Our line being formed and our sharp-shooters ment exhausted its ammunition, and the Eighth being within four hundred yards of the enemy's Virginia, ordered up to support them, had also intrenchments, but a very short time elapsed beexhausted theirs.
fore the infantry of the enemy opened fire upon our advance ; immediately afterward their bat
teries opened upon us with one twenty - fourDoc. 64.
pounder, one eighteen-pounder, and four small
pieces of ordnance. EXPEDITION TO EAST-TENNESSEE.
Our batteries proniptly returned their fire, and DESPATCH FROM GENERAL NEGLEY.
the cannonading was kept up briskly for five
hours, silencing their batteries, causing them to
SHELBYVILLÉ, June 12. To Governor Andrew Johnson :
beat a hasty retreat and to evacuate the town, Our expedition into East-Tennessee has proved taking with them their commissary stores, and successful. We are returning with eighty prison-destroying, in their flight, two railroad-bridges,
etc. ers, including a number of prominent officers; also captured a drove of cattle and a large quan- my's loss was one hundred killed and wounded,
From sources which appear reliable, the enetity of horses intended for the rebel army. The and eighteen prisoners taken on this side of the defeat of Gen. Adams's rebel forces in Sweeden's
river. Cove was much more complete than reported.
Our shells did terrible execution in the town, He escaped without sword, hat, or horse. We silenced the enemy's batteries at Chattanooga on others their commissary dépôt.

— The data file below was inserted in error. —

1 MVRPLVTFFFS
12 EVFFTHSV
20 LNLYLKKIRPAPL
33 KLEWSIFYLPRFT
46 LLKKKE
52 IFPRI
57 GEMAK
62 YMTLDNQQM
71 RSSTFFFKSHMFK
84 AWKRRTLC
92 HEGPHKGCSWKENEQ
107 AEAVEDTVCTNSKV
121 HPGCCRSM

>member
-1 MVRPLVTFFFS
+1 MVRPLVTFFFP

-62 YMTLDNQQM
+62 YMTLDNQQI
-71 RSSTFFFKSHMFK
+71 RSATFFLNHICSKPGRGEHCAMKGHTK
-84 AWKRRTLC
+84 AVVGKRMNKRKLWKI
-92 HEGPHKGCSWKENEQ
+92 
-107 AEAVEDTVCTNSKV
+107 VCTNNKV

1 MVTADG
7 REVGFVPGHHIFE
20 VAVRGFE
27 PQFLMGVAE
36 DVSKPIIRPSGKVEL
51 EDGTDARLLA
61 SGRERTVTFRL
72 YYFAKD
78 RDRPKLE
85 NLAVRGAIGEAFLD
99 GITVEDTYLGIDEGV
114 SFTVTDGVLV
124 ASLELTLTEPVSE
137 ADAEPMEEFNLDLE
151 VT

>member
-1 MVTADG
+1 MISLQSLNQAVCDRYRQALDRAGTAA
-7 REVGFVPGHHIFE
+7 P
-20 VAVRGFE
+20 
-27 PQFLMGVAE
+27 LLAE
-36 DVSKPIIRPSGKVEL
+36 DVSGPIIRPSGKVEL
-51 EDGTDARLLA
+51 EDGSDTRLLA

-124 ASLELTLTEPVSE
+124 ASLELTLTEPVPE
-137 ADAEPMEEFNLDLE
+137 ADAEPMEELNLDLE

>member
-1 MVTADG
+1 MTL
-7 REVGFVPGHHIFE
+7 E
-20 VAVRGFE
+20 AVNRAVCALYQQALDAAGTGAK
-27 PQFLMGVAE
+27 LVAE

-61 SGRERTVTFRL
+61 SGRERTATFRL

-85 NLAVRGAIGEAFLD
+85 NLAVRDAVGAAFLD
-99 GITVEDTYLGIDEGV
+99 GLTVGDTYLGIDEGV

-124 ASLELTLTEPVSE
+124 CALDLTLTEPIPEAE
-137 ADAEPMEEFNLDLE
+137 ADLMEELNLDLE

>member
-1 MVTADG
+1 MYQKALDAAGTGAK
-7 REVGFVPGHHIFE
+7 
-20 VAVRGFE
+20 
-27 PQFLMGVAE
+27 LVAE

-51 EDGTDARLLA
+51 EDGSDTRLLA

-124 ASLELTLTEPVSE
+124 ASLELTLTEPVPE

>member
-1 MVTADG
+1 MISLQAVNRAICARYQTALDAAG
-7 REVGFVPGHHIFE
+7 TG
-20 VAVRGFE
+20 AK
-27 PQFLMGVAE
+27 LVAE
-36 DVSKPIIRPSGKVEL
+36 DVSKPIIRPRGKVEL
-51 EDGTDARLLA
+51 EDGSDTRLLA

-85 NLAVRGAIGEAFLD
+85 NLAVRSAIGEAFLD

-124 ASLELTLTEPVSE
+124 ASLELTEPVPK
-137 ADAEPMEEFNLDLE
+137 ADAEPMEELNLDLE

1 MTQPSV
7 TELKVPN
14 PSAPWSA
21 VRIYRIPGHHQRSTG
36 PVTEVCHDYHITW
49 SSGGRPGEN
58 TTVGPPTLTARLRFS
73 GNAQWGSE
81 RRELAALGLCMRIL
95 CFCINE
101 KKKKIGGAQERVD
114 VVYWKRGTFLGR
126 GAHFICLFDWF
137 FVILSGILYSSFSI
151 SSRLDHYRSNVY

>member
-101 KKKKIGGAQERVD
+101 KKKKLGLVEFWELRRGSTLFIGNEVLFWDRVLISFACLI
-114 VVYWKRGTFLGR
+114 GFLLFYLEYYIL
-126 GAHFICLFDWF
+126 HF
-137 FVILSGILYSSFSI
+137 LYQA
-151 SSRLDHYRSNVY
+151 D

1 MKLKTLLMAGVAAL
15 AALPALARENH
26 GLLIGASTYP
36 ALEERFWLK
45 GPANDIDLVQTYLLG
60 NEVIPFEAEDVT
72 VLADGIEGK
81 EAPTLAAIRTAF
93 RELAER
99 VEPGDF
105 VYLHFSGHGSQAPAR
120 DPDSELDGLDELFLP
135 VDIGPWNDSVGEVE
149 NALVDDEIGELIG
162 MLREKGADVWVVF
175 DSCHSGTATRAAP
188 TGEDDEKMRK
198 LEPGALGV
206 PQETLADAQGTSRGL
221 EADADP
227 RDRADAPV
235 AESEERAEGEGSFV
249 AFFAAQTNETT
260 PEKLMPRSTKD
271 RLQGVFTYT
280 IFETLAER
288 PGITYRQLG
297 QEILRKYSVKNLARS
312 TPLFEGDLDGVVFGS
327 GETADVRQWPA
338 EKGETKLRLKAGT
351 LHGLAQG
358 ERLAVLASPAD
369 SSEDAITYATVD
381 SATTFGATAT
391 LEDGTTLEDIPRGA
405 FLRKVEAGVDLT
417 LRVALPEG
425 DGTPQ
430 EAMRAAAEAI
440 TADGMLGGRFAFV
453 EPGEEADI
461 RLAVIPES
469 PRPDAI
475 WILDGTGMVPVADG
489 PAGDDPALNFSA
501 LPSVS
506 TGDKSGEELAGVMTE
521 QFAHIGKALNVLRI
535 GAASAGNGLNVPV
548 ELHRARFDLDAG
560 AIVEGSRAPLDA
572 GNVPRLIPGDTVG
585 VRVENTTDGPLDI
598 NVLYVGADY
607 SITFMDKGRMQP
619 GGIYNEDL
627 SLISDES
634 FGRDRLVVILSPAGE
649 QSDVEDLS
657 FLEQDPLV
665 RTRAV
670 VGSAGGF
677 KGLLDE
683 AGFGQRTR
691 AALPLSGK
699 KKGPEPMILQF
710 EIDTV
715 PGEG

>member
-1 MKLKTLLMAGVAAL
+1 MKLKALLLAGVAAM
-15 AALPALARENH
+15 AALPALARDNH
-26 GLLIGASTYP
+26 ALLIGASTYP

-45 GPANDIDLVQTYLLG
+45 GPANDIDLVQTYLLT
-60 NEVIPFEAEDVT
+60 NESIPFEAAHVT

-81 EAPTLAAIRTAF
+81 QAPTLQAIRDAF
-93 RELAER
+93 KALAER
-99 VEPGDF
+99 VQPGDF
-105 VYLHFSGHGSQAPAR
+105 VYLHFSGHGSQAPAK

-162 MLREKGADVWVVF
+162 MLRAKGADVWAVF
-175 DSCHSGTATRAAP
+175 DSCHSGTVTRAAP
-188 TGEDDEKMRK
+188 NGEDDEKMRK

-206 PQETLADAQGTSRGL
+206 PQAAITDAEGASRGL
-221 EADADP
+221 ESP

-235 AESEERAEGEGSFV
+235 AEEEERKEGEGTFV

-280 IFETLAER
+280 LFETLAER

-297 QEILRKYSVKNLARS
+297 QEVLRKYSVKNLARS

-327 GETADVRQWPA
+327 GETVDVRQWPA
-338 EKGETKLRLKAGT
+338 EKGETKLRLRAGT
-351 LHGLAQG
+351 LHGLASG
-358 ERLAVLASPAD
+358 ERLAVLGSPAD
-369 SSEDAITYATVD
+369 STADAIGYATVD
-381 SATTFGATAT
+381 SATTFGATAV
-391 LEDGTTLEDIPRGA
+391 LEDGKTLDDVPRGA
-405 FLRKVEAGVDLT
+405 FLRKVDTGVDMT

completely destroying many buildings, anong the evening of the seventh, after a fierce cannonading of three hours. We opened on the eighth Seventy-ninth regiment Pennsylvania volunteers,
I have to report one man wounded of the at nine A.m., and continued six hours upon the
as the only casualty that occurred. town and rifle-pits, driving the enemy out and forcing him to abandon his works and evacuate which was kept up for three hours, and not re
We renewed the cannonading on the eighth, the city. They burnt several railroad-bridges ceiving a reply, I withdrew my forces. to prevent pursuit. The Union people in EastTennessee are wild with joy. They meet us haved nobly, and I compliment them for their
The officers and men under my command bealong the road by hundreds. I shall send you a steadiness under a galling fire, and for the alacrinumber of their principal persecutors from Sequatchie Valley. Yours, very truly,
ty displayed in obeying every command. JAMES S. NEGLEY,
The above is respectfully submitted.
H. A. HAMBRIGHT,
Oolonel Seventy-ninth Pennsylvania Volunteers,
Acting Brigadier-General Commanding.
M. H. Locher, A.A.A.Ğ.
} Brig.-Gen. J. S. Negley, Commanding Division
NASHVILLE, TENN., June 13, 1862. United States Forces :
On Thursday, May twenty-ninth, Gen. Negley, Sir: I have the honor to report that the forces who has been in command of the Seventh briunder my command continued their march over gade—formerly in Gen. McCook's division, but the Cumberland mountains, arriving before Chat- now having a separate command — started from tanooga on the seventh, after a long and tedious Columbia, Tenn., for the purpose of making an march.